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Latin America Population

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July 14, 1990 | From Times Staff and Wire Reports
People in Latin America living at or below the poverty line grew to more than 64% of the population in the last two decades, the Chile-based U.N. Economic Commission for Latin America and the Caribbean reported. The report estimated that last year 183 million people--44% of the population--lived in poverty, defined as having only enough for life's basic needs.
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NEWS
July 14, 1990 | From Times Staff and Wire Reports
People in Latin America living at or below the poverty line grew to more than 64% of the population in the last two decades, the Chile-based U.N. Economic Commission for Latin America and the Caribbean reported. The report estimated that last year 183 million people--44% of the population--lived in poverty, defined as having only enough for life's basic needs.
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CALIFORNIA | LOCAL
July 2, 1990 | SUSAN KAUFMAN PURCELL, Susan Kaufman Purcell is vice-president for Latin American Affairs at the Americas Society in New York.
President Bush's "Enterprise for the Americas" initiative, which proposes the creation of a hemispheric free-trade zone and expands Washington's debt-relief program, contradicts the conventional wisdom that the end of the Cold War will cause the United States to ignore Latin America. Instead, the absence of a communist threat will allow Washington to work with its neighbors toward the creation of a single hemispheric market characterized by democratic governments engaged in free trade.
NEWS
August 26, 1985 | JUAN de ONIS, Times Staff Writer
The foreign ministers of eight Latin American democracies, including Brazil and Argentina, announced an action program Sunday to promote a prompt peace and security agreement in strife-torn Central America. The foreign ministers, whose countries represent 85% of Latin America's population, agreed to carry their drive for a Central American peace pact to Washington and Havana, as well as to put pressure on the five Central American countries that have been stalling on an agreement.
CALIFORNIA | LOCAL
December 26, 1986
The foreign ministers of the eight biggest democracies in Latin America gathered last week in Brazil for a meeting that has important implications for the crisis in Central America and that could also have a profound effect on future U.S.-Latin American relations.
CALIFORNIA | LOCAL
December 2, 1987 | ABRAHAM F. LOWENTHAL, Abraham F. Lowenthal, a professor of international relations at USC and the executive director of the Inter-American Dialogue, is the author of "Partners in Conflict: The United States and Latin America" (Johns Hopkins University Press).
Latin American nations, large and small, no longer want their futures to be made in the United States. That is the underlying message from the eight Latin American presidents who met last weekend in Acapulco, as it was the fundamental meaning of last August's Central American peace agreement. The very fact that eight Latin American presidents met for four days without even inviting the President of the United States, an unprecedented event, was noteworthy.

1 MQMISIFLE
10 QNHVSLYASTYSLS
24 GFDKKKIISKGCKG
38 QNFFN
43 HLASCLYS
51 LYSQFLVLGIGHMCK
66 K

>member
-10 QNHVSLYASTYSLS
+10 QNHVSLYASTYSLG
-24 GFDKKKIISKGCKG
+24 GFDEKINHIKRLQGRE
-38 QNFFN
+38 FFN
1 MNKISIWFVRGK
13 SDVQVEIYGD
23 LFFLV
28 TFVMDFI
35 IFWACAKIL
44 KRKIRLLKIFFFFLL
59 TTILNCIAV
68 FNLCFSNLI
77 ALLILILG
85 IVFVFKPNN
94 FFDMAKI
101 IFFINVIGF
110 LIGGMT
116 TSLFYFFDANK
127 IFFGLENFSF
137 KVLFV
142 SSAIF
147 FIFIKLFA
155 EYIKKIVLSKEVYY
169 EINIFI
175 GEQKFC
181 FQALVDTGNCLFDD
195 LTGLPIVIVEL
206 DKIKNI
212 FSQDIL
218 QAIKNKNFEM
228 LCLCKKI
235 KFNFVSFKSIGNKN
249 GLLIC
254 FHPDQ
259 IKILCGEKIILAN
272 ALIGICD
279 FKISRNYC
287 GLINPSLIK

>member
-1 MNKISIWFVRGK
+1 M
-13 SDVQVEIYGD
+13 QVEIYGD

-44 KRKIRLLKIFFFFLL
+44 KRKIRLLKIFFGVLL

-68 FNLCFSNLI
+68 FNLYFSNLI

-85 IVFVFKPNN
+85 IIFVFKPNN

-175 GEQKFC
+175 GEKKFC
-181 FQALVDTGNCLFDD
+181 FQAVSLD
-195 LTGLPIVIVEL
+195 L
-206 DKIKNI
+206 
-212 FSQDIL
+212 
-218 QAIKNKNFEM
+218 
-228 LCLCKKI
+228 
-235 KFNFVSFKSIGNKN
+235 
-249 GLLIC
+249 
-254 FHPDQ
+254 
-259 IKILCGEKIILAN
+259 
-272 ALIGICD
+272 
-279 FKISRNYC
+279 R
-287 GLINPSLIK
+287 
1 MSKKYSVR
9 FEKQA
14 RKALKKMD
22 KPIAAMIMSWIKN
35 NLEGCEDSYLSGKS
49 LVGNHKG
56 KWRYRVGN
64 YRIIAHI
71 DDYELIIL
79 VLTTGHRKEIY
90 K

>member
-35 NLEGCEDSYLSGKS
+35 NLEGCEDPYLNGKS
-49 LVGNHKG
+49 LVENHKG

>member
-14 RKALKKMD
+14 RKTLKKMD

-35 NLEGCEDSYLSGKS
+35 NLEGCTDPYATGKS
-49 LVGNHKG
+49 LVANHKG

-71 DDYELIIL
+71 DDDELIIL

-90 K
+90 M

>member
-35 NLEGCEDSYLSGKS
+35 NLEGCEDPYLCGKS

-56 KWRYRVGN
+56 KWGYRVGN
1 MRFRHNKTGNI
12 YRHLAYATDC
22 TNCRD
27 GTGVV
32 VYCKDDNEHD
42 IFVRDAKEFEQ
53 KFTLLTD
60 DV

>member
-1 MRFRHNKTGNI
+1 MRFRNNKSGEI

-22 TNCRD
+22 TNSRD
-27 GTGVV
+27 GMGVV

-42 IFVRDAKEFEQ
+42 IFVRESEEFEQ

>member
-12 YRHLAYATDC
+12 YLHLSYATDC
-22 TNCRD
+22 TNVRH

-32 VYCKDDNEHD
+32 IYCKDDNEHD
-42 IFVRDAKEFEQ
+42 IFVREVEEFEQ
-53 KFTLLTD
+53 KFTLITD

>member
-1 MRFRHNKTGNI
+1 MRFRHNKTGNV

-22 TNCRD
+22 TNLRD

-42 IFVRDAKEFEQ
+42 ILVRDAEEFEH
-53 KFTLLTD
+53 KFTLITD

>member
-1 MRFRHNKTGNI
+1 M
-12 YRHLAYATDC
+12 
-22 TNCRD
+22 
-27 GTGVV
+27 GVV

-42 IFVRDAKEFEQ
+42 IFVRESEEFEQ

OPINION
December 3, 1995 | Charles Wolf Jr., Charles Wolf Jr. is dean of the RAND Graduate School of policy studies.
If East Asia (population: 1.8 billion) continues its extraordinarily high rate of growth through the 1990s and beyond; if South Asia (population: 1.
WORLD
January 12, 2004 | Richard Boudreaux, Times Staff Writer
Three months after taking office, a deferential President Bush made his debut on the world stage by embracing -- and charming -- Latin America. "I grew up in a world where if you treat your neighbor well, it's a good start to developing a wholesome community," he told his 33 counterparts at the Summit of the Americas. Three years later, Bush is deeply unpopular in much of the region.
NEWS
November 22, 1994 | WILLIAM R. LONG and MAC MARGOLIS, SPECIAL TO THE TIMES
Deep within this 2.2-million-acre reserve, smoke billowed up from the lap of a forested hill where Raul Romero was burning felled trees. He was clearing virgin forest to plant rice to feed his family. In a year or two, when the weak tropical soil no longer is good for grain, he will probably replace the rice with coca bushes. Coca leaves, the raw material of cocaine, are Romero's only cash crop.
NEWS
August 6, 1991 | RICHARD BOUDREAUX, TIMES STAFF WRITER
Latin American history has been shaped by stubborn and often frustrated idealists. Simon Bolivar helped liberate the colonies from Spain in the early 1800s but failed to keep them united in independence. Late in the 1980s, Costa Rica's Oscar Arias Sanchez won a Nobel Prize for pushing Nicaragua from war to peace but couldn't persuade any of his neighbors to abolish their armies. Today the region's utopian spirit is as vital as ever.
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